The apostle Paul’s words in this morning’s reading, which are found in his letter to the Galatians are refreshing balm to all who have been damaged by their past for whatever reason, “… in Christ Jesus you are all children of God through faith” and then it continues, “As many of you as were baptized into Christ have clothed yourselves with Christ. There is no longer Jew or Greek, there is no longer slave or free, there is no longer male and female; for all of you are one in Christ Jesus.” 5)

Is it really only insecure parenting that brings about a low self-esteem? Although it’s not all that simple, it helps turning our eyes towards scriptures, indeed we can look at the apostle Paul’s letter to the Galatians. 

The thing is that there is good news, described in our reading from Galatians and quite a few other places. The good news is that it matters not what kind of relationship you have or had with your earthly parents, you have a heavenly parent who is everything that you hoped a mom or dad would be. Our heavenly Parent is forgiving, accepting, a Parent who believes in you, who created you in God’s image. You are the apple of God’s eye.

Max Lucado’s famous words are appropriate, “If God had a refrigerator, your picture would be on it. If God had a wallet, your photo would be in it. God sends you flowers every spring and a sunrise every morning. Face it, friend. God is crazy about you!” 6)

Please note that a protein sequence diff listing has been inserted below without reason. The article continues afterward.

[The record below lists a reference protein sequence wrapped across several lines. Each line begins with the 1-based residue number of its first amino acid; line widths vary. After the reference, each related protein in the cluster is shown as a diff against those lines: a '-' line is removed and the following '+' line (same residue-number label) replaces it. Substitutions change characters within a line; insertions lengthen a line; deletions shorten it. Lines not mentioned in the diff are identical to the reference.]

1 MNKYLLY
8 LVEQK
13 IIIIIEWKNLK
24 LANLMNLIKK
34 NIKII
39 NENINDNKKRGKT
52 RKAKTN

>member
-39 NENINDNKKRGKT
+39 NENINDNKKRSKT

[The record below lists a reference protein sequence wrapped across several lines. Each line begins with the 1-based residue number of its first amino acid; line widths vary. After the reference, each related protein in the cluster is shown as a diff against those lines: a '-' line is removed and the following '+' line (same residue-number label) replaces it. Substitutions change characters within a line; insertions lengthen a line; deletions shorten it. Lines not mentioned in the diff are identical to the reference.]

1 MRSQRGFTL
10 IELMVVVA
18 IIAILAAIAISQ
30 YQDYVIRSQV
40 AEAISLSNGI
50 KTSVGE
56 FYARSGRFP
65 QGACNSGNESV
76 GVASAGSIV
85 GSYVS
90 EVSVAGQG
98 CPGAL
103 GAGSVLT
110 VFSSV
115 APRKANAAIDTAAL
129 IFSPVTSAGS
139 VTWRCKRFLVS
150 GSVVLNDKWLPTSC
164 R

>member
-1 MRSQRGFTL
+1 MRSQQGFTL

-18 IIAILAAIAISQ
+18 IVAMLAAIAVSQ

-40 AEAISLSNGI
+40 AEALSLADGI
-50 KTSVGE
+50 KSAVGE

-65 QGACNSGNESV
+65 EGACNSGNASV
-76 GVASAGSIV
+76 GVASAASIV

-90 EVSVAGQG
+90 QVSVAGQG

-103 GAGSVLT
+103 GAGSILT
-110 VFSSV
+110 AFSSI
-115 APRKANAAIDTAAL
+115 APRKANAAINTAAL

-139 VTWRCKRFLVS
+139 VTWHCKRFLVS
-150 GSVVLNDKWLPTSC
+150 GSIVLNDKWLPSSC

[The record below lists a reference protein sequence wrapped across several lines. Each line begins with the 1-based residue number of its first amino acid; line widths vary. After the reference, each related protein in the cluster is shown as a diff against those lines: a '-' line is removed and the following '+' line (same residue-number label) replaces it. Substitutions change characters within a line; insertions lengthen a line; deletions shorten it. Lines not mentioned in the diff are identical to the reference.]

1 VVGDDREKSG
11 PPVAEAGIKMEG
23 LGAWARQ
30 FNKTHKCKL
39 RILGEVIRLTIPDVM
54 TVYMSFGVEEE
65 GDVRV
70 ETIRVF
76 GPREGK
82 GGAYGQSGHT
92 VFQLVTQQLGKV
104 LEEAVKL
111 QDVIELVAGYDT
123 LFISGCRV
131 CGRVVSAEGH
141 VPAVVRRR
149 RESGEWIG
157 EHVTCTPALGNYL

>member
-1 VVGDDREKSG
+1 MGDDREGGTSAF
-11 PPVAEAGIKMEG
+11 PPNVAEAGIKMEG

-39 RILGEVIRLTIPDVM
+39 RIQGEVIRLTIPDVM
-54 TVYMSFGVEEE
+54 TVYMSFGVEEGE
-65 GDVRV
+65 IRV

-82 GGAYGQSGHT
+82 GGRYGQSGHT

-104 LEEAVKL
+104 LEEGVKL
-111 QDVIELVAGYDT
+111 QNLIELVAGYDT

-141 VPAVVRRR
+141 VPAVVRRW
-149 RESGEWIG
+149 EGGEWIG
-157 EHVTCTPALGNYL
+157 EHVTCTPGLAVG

Here is what we need to see: God has one passion and that is people. Every person on this earth. God loves you not because you are white, not because you are male or female, not because you are American, African or European, not because you are physically attractive, not because you come from the right socio-economic class. God loves you because you are you. 

This is what each of us needs to accept and allow to become a reality. We all need to let God love us. 

There is also one more important truth to remember. The more we fight and act and try to be okay in the eyes of others, the harder it is to feel good about ourselves. This is a humanistic route towards a healthy self-esteem. It is human-driven. It all falls on us.

The Christian and spiritual way is to accept that God has already made us good enough, to realise that we only need to let God love us. We need to walk forward towards God’s wonderful and warm love for the person who I am. 



1) “People who are hard on themselves” by King Duncan, on a subscription-paid website, 

2) “What is Self-Esteem? A Psychologist Explains”, by Courtney Ackerman at 

3) From an internet article by the title, “Low Self-Esteem: Universal Cause of All Suffering and Mass Shootings”, February 16, 2018, by Kimesha Coleman

4) “How Can I Improve My Self-Esteem?” reviewed by D’Arcy Lyness, PhD, at 

5) “People who are hard on themselves” by King Duncan, on a subscription-paid website, 

6) “People who are hard on themselves” by King Duncan, on a subscription-paid website, 


Copyright 2019 – Heinrich Grosskopf, Minister of Dayspring Presbyterian Church